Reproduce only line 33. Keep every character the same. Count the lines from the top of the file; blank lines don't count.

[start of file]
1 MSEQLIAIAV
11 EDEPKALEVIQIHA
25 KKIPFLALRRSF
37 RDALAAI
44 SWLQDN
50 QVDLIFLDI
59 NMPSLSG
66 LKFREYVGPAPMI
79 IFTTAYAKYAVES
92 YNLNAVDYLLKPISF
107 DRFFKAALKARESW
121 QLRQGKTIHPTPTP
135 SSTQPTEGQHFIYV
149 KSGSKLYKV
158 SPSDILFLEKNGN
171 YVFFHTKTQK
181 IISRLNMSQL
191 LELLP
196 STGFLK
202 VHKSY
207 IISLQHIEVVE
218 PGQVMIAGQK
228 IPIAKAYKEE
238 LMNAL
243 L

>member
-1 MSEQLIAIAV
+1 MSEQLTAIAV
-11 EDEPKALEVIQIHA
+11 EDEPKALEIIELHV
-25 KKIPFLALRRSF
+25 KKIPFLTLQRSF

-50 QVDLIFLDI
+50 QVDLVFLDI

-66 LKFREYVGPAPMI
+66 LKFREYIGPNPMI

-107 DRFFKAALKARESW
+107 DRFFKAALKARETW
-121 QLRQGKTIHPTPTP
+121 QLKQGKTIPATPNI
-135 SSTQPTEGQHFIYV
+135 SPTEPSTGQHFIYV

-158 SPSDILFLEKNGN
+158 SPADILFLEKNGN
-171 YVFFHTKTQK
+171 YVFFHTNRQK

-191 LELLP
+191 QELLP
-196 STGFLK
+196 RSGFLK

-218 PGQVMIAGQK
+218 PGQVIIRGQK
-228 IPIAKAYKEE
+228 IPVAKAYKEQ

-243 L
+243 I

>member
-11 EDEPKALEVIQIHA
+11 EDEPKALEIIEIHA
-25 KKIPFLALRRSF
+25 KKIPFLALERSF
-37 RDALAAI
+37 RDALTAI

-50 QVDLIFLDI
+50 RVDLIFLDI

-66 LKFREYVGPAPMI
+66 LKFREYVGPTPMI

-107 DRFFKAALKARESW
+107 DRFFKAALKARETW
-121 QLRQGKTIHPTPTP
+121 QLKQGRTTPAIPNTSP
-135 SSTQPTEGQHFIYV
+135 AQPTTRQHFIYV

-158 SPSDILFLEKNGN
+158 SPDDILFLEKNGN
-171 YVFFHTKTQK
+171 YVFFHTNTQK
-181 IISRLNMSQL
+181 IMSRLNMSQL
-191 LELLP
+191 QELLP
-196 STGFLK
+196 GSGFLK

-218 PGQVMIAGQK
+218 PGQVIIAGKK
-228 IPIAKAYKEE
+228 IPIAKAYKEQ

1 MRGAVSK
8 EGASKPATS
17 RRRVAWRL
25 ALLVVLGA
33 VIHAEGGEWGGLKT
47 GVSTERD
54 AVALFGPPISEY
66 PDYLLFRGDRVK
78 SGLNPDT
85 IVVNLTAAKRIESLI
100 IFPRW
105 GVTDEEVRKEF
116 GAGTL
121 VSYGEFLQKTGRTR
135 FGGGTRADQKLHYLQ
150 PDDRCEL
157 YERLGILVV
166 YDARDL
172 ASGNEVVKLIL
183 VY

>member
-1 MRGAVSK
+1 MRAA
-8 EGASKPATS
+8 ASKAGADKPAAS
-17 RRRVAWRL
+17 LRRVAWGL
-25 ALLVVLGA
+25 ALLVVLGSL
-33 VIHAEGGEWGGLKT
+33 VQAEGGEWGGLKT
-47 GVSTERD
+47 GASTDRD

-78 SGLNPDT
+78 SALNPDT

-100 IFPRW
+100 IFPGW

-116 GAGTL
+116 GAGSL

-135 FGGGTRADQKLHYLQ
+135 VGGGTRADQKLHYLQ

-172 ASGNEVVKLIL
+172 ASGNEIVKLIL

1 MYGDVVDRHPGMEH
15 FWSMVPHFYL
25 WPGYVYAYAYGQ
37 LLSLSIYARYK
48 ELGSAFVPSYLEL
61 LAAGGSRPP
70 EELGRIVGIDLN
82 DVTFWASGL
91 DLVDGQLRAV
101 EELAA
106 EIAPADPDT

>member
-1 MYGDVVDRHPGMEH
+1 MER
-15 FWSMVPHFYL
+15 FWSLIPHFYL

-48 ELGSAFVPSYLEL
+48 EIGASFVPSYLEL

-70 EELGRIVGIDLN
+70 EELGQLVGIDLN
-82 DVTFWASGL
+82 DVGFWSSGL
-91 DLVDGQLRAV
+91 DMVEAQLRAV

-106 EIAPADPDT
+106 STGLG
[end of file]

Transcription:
-50 QVDLIFLDI